No Thing Can Die as Others Do, for Adaptable Band
$15.00 – $65.00
For Adaptable (Flex) Band – 5 parts
Other adaptable (flex) works
This new version of “No Thing Can Die as Others Do” focuses on several things for adaptable band:
First, while the title remained the same, I did change the key from D to Bb, a more user-friendly key. The piece can be played by a minimum of 5 players, up to as many as desired.
For balance issues, and in the effort to enhance the color, many parts are marked tacet or with cues in certain spots, to be adhered to if the other instruments in their “part” are present. They are subsequently marked “PLAY”, to indicate when the tacet should stop.
While no percussion parts are scored, if desired, one method to include them might be to have mallet instruments (preferably marimbas) to play the parts with C options (Part 1 – flute/oboe; Part 4 – trbn/euph/bsn; Part 5 – tuba), and to have them always rolling the notes.
Original program notes – from choral version:
(in a letter sent to friends after Stephen Paulus’ passing)
“Dear Friends: As I imagine is the case with many of you, I am having a really difficult time coming to grips with Stephen’s passing. I have found myself in tears on several occasions, and frankly, again, right now. Stephen and I met in 2007, when we both had music played on the same program. Now – I say we met… but, the truth is, he was the one who initiated the contact. I knew of him and his music, of course, and was pretty much a “deer in headlights” when near him that day. Well – true to Stephen’s form (as I would subsequently come to discover) – he found me, was extremely nice and complimentary, and we had a long conversation. Every time I saw him thereafter, it was like seeing an old friend – he was funny, curious about what was going with me and my career, and also offering advice, which I still follow to this day.
In many ways, I relate to him very much. (and this was confirmed listening to the radio broadcasts and archived interviews with him over the past couple of days). Actually, it’s almost scary – and please mind you, I’m not making artistic comparisons as if I’m his equal – but he would call his music neo-romantic, but quickly diffuse the negative connotation that exists currently; he would describe his music as both rhythmic and lyrical. He liked joking around. He loved text. He’s self-published (one of the first success stories in that regard that I can think of). All of these things I would use to describe a lot of my characteristics, both personally and musically. (plus we’re both thin with brown hair – but he had more hair!)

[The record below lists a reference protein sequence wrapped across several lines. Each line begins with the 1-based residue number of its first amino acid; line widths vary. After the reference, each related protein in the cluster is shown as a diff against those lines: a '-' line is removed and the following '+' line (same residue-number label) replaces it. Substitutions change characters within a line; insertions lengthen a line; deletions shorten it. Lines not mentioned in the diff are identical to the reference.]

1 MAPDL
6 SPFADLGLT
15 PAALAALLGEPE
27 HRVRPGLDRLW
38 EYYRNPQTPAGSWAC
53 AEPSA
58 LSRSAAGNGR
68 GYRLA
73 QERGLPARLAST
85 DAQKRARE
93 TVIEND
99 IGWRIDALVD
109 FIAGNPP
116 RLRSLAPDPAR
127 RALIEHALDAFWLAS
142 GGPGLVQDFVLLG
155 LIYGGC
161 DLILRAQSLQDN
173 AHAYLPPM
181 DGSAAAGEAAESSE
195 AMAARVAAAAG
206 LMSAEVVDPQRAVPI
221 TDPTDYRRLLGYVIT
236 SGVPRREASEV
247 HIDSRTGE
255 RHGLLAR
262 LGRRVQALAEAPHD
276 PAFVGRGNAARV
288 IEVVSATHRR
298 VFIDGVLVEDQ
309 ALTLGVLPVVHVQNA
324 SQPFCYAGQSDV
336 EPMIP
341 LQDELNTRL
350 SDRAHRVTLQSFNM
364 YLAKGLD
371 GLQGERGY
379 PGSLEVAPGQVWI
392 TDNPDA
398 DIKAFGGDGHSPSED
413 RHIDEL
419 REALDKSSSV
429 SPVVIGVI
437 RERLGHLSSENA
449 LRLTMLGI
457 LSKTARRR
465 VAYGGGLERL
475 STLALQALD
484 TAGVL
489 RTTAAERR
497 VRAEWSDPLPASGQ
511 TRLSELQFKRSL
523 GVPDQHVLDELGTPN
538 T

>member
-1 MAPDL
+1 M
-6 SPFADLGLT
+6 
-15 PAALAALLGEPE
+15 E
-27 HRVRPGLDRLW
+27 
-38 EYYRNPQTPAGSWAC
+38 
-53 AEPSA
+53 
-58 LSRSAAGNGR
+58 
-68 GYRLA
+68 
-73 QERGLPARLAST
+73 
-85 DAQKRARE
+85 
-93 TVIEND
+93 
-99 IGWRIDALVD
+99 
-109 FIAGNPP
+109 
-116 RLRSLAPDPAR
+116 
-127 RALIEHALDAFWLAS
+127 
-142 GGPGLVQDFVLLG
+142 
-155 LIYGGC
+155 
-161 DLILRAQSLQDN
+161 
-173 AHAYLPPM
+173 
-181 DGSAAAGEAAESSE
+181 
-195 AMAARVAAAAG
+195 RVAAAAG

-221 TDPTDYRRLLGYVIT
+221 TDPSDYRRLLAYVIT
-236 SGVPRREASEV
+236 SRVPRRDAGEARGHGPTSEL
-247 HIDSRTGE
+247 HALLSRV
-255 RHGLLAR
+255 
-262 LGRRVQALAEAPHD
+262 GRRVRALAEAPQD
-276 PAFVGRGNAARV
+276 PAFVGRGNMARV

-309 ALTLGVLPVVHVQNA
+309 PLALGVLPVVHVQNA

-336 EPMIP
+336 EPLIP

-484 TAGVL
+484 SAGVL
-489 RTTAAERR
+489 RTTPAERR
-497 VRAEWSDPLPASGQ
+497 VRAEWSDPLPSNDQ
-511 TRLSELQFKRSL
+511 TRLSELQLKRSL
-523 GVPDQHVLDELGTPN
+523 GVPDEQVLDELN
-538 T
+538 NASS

In the days since his passing, I have read many tributes, where people have spoken with such eloquence. I have never been blessed with the ability to speak as such, and so I have found myself these past few days really struggling with how to express my sadness.The only way I know how to express my thoughts is through music. And so – last night – I wrote a little SATB choral score in Stephen’s honor, and in his memory. The words come from something I read that Stephen’s collaborator, Michael Dennis Browne, shared, as he thought of Stephen’s passing:
by Edna St Vincent Millay about the death of a poet:”No thing that ever flew, / Not the lark, not you, / Can die as others do.“
I owe Steve so much, and this is the only way I could think to try to repay some of what he gave to me. I knew I could count on seeing him every December at the Midwest Clinic here in my hometown of Chicago, and I will be so sad when I’m there this year, to only be reminded again that he is gone.”
|Dimensions||11 × 8.5 × 1 in|
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